A little girl died in Florida.  Her mother was arrested and charged with her murder.  After a trial before an impartial jury of her peers, the mother was acquitted of that murder.  These are the facts we know.  Virtually everything else was buried in a froth of innuendo, grandstanding and digital lynch-mobbing by the insatiable beast that is the 24-hour news-cycle media.  Why was the Casey Anthony case important?  Primarily because the media told us it was.  Sadly, many children disappear or die in America every single year, but this case stood out because it had all the elements needed for exploitation: the victim was an adorable little white girl, the defendant a pretty white woman.  Casey Anthony’s behavior after her daughter’s “disappearance” was sufficiently disturbing and salacious to provide grist for hour after hour after endless hour of rank speculation and outright fabrication.  Moreover, the presiding judge in the case was naïve enough to yield to the beast and allow cameras in his courtroom, thus providing the loathsome Nancy Grace and others a never-ending supply of “post game footage” to comb through, jaw over and lie about.  In a world of repellent loudmouths like Bill O’Reilly and Glenn Beck, Nancy Grace stands out for her obnoxiousness and willingness to deliberately distort reason, logic and the law in support of her colossal ego.  Having exploited a personal tragedy to begin her career, Grace now mines human misery like a fracking operation.  Among the lowlights of her career: luring Melinda Duckett, the young mother of a missing child, onto her show and berating her to the point that she committed suicide; latching onto the infamous Duke Lacrosse case and relentlessly smearing the defendants, all of whom were of course later cleared.  In the Casey Anthony case, at least, her attorneys were smart enough not to allow their client within a country mile of this hectoring leech.  Nancy Grace and other media grotesques are exhibit A in my argument against ever, under any circumstances, allowing cameras into courtrooms.  I am proud to say that I did not watch a single minute of Casey Anthony “coverage”; the OJ Simpson trial was more than enough to put me off forever.  For the same reasons, I hardly ever watch deliberately fictional lawyer movies or TV shows: either they are inaccurate, which drives me up the wall, or if they are accurate, I find myself asking why, after I’ve done this all day, I want to watch someone richer and better-looking than me pretend to do it.  I hadn’t even started law school during the Simpson trial and I was driven to distraction by media airheads blathering on about how the prosecution’s case was “mere circumstantial evidence.”  This is a perfect example of lazy media coverage not only failing to educate the public, but actively making them dumber.  “Circumstantial evidence,” that is evidence other than notoriously unreliable eyewitness testimony, typically forms the bulk of evidence presented in nearly all criminal trials.  In the Casey Anthony trial, the media talking heads distorted the very concept behind jury trials, so much so that at least one juror has gone into hiding, fearful for her life.  It is not, and never has been, the job of the jury to figure out who committed the crime or how the crime actually occurred.  The jury’s one and only function is to determine whether or not the prosecution met its’ burden beyond a reasonable doubt.  To put it another way, “not guilty” is not and never has been the same as “did not do it.”  In a criminal prosecution, whether it’s for a traffic ticket or capital murder, the prosecution and only the prosecution has the burden of proof.  The defendant is always assumed to be innocent and has no responsibility whatsoever to prove anything.  Trials in the real world are not like television, where Matlock or Perry Mason always manage to persuade the real villain to break down on the witness stand and tearfully confess.  There’s no “Scooby Doo moment” where the mask is pulled off to reveal Old Man Crenshaw who runs the amusement park.  This is fundamentally different from civil cases, people or corporations suing one another, where both sides have the burden to prove their case to the much lower standard of proof by a “preponderance of the evidence.”  There’s a reason we do things this way.  It’s because the Founding Fathers were concerned with protecting people from the overwhelming power of the State.  They built a system in which it is deliberately hard for the state to convict anybody of anything, at least if the jury is doing their job.  In this, they were informed by the Judeo-Biblical standard that it is better for a hundred guilty men to go free than to convict one innocent man.  In Texas, we have done a very, very poor job of holding to that standard.  More than forty people have been exonerated by DNA evidence years or decades after they were wrongfully convicted.  In many of these cases, they were convicted because their (often court-appointed) attorneys were lazy or incompetent or because prosecutors deliberately broke the law and withheld evidence.  However, prosecutors are almost never punished for their misconduct, the Duke Lacrosse case being the exception that proves the rule.  You never hear about that on FOX “News” or MSNBC, do you?  Cameron Todd Willingham was executed for the murder of his own children in a house fire; it is extremely likely that the fire was an accident, not arson, and that Willingham died due to junk science presented by the prosecution and a laughably pathetic defense attorney at trial.  Have you heard Nancy Grace talking about him?  Alleged Governor Rick Perry has gone out of his way to obstruct any meaningful investigation of this case as well.  Where’s the breathless continuous coverage of this case?  Make no mistake, the death of Caylee Anthony was a tragedy, but it was a tragedy made worse by media distortion and glory-seeking that undermines the criminal justice system.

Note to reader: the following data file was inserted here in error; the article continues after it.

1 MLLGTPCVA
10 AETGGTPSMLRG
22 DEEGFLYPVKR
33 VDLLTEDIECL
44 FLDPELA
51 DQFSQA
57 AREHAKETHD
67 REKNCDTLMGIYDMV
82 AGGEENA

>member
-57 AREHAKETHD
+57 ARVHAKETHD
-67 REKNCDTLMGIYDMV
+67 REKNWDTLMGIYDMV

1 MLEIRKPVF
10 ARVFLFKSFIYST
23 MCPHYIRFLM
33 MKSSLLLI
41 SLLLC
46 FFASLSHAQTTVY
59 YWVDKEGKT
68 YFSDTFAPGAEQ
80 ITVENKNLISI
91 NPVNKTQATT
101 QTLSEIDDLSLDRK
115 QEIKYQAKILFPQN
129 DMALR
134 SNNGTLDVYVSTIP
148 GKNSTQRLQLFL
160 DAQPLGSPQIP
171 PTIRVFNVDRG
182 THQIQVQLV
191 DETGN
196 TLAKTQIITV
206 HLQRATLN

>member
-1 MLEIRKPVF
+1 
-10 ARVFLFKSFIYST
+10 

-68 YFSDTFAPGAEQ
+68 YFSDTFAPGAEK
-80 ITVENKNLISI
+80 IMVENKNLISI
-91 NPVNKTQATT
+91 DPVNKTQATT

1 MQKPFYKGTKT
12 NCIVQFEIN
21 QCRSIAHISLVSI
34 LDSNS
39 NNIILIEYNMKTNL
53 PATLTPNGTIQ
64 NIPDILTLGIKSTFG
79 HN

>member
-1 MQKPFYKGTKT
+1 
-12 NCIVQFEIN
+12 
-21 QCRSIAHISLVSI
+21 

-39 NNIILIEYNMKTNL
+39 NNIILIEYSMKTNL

Published in: on July 18, 2011 at 12:36 pm  Leave a Comment